Necessary and Sufficient Conditions for Unrestricted Optimization Problems

In a previous post we have seen the conditions in which extremum values are guaranteed to exist. Nonetheless, there are cases in which the extremum values are there but the Weierstrass-Extremum value theorem didn’t tell us that much. The function x^2 has a global minimum on the interval (-1,1), for example. Further, the function

g(x) = \displaystyle \frac{1}{\sqrt{2 \pi}} e^{-(\frac{x^2}{2})} - \frac{1}{\sqrt{2\pi}}  e^{-(\frac{(x-2)^2}{2})}.

has a global maximum and a global minimum on the open interval (-5,5).

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Existence of Extremum Values

At the end of the day we are all about extremes. We want to know the best we can do as much as the worst it can happen. How to be sure a function attains a maximum or a minimum value? Do they always exist?

Some intuition

Consider the function f:(0,1)\rightarrow \mathbb{R} defined as:

\displaystyle f(x) = x^3.

This function has neither a maximum nor a minimum value. In order to see that, suppose it has a maximum at z < 1. Then there exists \delta > 0 such that 1-z = \delta. If we set z^\star = 1  - \delta/ 2 we have f(z^\star) > f(z), which is a contradiction. A similar argument holds for the non-existence of a minimum.

If instead of domain (0,1) we define the function f at [0,1], then f attains a maximum and a minimum in its domain. The difference between the two domains is that the second it is a closed set, i.e., it contains all its accumulation (cluster) points.

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Conjugated Directions Methods – Part I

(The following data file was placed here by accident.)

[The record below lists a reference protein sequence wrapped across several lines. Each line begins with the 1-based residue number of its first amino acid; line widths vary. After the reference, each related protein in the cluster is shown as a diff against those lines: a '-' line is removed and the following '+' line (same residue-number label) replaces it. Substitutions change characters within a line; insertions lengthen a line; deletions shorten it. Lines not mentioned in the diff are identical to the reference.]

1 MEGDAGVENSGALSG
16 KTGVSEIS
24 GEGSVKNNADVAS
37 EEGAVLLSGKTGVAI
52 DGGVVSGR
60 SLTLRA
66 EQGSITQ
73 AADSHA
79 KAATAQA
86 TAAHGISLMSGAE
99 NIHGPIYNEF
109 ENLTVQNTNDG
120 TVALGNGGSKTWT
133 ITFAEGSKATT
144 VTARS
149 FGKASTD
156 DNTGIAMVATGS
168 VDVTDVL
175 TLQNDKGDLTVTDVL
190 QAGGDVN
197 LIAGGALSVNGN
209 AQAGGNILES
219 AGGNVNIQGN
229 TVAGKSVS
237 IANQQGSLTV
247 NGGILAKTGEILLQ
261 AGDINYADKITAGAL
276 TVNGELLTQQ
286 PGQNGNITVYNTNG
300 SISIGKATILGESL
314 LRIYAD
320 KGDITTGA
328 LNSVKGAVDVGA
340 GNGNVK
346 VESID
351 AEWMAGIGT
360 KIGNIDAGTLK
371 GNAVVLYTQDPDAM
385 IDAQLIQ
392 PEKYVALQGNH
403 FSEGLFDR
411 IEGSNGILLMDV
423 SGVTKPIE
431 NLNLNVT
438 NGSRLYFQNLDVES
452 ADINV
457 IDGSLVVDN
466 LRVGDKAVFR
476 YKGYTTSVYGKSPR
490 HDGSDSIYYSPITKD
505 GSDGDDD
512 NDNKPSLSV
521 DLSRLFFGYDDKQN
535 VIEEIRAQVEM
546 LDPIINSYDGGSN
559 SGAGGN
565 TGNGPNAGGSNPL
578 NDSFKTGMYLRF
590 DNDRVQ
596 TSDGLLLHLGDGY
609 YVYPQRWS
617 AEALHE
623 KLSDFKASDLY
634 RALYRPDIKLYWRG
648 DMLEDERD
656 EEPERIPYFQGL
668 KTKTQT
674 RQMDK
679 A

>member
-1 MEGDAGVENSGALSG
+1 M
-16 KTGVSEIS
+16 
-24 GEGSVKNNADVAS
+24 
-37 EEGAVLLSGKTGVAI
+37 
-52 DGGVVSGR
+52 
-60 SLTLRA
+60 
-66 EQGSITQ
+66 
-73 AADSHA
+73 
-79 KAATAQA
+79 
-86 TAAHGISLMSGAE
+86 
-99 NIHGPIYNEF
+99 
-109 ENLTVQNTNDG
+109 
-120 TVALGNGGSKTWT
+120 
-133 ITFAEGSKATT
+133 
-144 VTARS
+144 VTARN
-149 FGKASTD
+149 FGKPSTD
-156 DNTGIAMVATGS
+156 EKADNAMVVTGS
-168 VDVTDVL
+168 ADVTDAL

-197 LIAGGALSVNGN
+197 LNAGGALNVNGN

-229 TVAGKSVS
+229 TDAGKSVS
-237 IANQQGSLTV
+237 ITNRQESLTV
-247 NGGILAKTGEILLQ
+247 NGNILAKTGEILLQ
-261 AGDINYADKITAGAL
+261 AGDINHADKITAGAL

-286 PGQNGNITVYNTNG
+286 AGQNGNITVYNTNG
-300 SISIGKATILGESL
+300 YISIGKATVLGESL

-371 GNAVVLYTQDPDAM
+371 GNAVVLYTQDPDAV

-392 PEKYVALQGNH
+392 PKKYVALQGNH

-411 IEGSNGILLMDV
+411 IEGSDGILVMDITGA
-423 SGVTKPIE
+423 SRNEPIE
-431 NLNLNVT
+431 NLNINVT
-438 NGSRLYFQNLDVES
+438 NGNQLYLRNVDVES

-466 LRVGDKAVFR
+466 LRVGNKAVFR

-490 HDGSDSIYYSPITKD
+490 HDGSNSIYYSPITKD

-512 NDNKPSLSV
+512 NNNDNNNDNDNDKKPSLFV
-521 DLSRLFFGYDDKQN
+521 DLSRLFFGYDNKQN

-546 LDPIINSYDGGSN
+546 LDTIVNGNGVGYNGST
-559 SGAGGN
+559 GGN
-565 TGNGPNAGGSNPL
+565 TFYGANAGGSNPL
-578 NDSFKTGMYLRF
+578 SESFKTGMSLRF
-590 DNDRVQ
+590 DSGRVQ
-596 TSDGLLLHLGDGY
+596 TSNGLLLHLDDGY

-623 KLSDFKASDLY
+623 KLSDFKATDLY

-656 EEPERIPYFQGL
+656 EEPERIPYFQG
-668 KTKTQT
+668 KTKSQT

Let’s say we have the following unrestricted quadratic problem to solve:

\displaystyle \min_{x}{x^TQx - b^Tx} \quad \quad (P)

We further assume that Q \in \mathbb{R}^{n+1} is a symmetric positive definite matrix.

Let’s say that we have an iterative algorithm to find the solution x^\star of problem (P). The algorithm works by selecting a “good” direction d_k at iteration k and then walk some amount \alpha _k in that direction.

x_{k+1} = x_k + \alpha _k d_k.

Moreover, let’s say that we know how to compute \alpha _k in order to minimize the problem:

\displaystyle f(x_{k+1}) = \min_{\alpha _k}{f(x_k + \alpha _k d_k)}.

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Asymptotic Notation – The Family-O

In mathematical analysis there exist two notations that simplify a lot the writing. The big-O notation \mathcal{O} is used to represent a class of functions that respects a particular property.

f(x) \in \mathcal{O} \big( g(x) \big) \; \Leftrightarrow \; \exists \; N,x_0 \: : \: |f(x)| \leq N |g(x)| \: \forall x \geq x_0 .

Thus, a function f(x) is in the class of functions \mathcal{O}\big( g(x) \big) if it is possible to find at least one constant value N such that |f(x)| is majorized by N|g(x)| for all the values of x larger than x_0. The latter definition is usually found in books on analysis of algorithms, but there exists a more general definition.

\displaystyle f(x) \in \mathcal{O} \big( g(x) \big)  \text{\footnotesize as } x \rightarrow a  \Leftrightarrow  \exists N,\delta > 0  :  |f(x)| \leq N|g(x)| \, \text{\footnotesize when} \,  0 < |x-a| \leq \delta .

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